Written by Kristyn Gelfand
Teto Preto is a five piece electronic band out of Sao Paulo, Brazil who masterfully merge the fun and spontaneity of dance and club culture with boundary pushing performance, dark multi-media expression, and a passionate declaration of revolt.
To set the scene…
Teto Preto released their first acclaimed EP ‘Gasolina’, in 2016, in the shadow of one Brazil’s most tumultuous political moments of the decade, the impeachment, popularly called a coup, that displaced democratically elected president, former political prisoner, and darling of the progressive-left, Dilma Roussef. Since then, Brazil has seen the rise of fiercely homophobic, anti-black, anti-poor politicians, the jailing of Dilma’s mentor and fellow PT member, the wildly popular former president Lula, and an economic and environmental crisis that only worsens by the day.
In this dystopian nightmare, Teto Preto has risen to give voice to the frustrations, fears, and anger of an entire generation in possibly the most Brazilian way possible: through music, art, expression, and a really good party.
Formed by multi-media artist Angela Carneosso (aka Laura Diaz), with producers L_cio and Zopelar, multi-instrumentist Bica, and french performance artist Loic Koutana, Teto Preto grew out of MambaRec and Mamba Negra, a record label and SP-based party scene that dates back to 2013.
Writing for Brasil Wire, Daniel Hunt characterizes the Mamba Negra events viscerally and beautifully: “Always subversive, to the visitor these parties can feel like a physical manifestation of the city’s dark soul – 30-40% occult poison, 60-70% unconditional love”.
(I highly recommend that you click the link and read Daniel’s detailed and well-written article!).
The scene surrounding these Mamba Negra parties can be described as simultaneously underground, raucous, principled, and fun. Front woman Laura Diaz made the video below which gives a great background on Mamba Negra and exactly what the scene meant for this cohort of party-goers. What becomes clear is that this group of artists and allies are willing to fight for their right to party, quite literally, and they hold themselves and their fans to the morals of anti-corporate free expression that they espouse.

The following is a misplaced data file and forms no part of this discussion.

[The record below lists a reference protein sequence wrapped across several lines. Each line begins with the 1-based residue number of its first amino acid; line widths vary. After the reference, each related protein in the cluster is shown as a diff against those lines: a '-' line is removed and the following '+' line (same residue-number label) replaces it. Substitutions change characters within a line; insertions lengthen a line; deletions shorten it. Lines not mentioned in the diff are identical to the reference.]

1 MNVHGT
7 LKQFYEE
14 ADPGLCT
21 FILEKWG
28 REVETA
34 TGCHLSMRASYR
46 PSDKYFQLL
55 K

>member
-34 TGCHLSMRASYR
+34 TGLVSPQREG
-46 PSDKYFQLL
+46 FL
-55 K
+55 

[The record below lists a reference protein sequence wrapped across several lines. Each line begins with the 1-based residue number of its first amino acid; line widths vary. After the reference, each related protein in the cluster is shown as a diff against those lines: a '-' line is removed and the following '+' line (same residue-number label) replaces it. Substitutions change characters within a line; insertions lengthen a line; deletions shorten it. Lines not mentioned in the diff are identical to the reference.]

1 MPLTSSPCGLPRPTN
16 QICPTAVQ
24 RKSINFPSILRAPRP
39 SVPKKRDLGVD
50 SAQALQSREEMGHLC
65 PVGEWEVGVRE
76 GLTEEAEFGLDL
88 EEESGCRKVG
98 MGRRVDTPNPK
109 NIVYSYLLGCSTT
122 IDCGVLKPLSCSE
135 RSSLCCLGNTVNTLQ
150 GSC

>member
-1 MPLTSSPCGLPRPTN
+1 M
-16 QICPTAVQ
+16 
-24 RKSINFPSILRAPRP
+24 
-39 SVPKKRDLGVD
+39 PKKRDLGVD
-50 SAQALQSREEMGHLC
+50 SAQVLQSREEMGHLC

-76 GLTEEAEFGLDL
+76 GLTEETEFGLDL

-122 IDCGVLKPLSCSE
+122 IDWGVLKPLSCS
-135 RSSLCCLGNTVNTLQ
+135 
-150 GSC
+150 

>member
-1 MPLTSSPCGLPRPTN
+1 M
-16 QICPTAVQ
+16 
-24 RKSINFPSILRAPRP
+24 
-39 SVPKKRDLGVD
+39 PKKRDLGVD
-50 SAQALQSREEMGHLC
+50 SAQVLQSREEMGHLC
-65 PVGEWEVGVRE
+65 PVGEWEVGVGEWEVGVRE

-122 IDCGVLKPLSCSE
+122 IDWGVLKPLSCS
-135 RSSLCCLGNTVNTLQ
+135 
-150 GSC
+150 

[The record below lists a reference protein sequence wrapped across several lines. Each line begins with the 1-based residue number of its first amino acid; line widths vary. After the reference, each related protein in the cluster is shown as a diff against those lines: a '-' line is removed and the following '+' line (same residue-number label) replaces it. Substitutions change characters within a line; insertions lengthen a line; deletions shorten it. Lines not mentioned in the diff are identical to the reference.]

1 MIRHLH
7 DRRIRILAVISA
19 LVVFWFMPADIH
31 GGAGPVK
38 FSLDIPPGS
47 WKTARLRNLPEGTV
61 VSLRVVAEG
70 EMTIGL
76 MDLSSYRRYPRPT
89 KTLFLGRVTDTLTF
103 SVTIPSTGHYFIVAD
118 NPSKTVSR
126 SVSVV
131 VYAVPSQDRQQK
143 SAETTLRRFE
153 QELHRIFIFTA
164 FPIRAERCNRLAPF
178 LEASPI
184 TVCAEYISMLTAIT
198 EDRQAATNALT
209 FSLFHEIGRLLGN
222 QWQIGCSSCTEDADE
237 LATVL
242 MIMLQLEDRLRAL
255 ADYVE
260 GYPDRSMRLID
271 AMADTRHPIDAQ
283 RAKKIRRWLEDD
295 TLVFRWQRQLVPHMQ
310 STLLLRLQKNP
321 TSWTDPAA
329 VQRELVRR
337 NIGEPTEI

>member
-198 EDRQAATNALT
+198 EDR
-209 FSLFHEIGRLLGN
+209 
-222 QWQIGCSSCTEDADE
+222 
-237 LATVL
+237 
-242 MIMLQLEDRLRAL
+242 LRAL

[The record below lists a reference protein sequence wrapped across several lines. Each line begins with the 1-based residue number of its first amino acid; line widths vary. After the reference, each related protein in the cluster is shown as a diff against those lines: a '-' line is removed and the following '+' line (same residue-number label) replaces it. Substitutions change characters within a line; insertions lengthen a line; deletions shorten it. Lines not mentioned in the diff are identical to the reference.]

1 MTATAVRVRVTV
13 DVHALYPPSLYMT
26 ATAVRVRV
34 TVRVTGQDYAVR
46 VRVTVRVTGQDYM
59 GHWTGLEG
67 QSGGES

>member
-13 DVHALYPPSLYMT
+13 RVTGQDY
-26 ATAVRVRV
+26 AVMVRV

What else becomes instantly clear is that Teto Preto has an incredibly catchy and infectious techno-driven sound, that, like many other popular sounds Brazil, despite transmitting dark and often disparaging themes, has a bouncy and fun sound that is impossible to sit still through. Add to that the group’s penchant for outrageous costume and performance and you have the ultimate recipe for an unforgettable live performance.
Which finally brings me around to…
Teto Preto’s debut performance in Toronto, this Sunday September 29th, as part of the annual Small World Music Festival!!
Now, don’t get me wrong. I love the city that I call home. But something that is often said about, (and experienced in!), Toronto, is that we lack both the edgy, contemporary taste, and the ability to ‘let loose’, that our less populous but more ‘cultured’ eastern neighbours in Montreal are known for. When you add our general lack of ease with any music that isn’t sung in English, and you have the potential to end up with a sparse and uptight audience.
Pockets of unabashed, artful, enjoyment exist in this city, especially when it comes to electronic music, and Brazilian artists who push both political and artistic frontiers have had successful shows here in recent years.
So consider this a call to action.
If Teto Preto’s music is a rallying cry.. are you ready to heed? If Teto Preto exists partly to challenge your sense of dignity and taste..will you rise to that challenge? If Teto Preto is ready to party through the apocalypse… will you join them?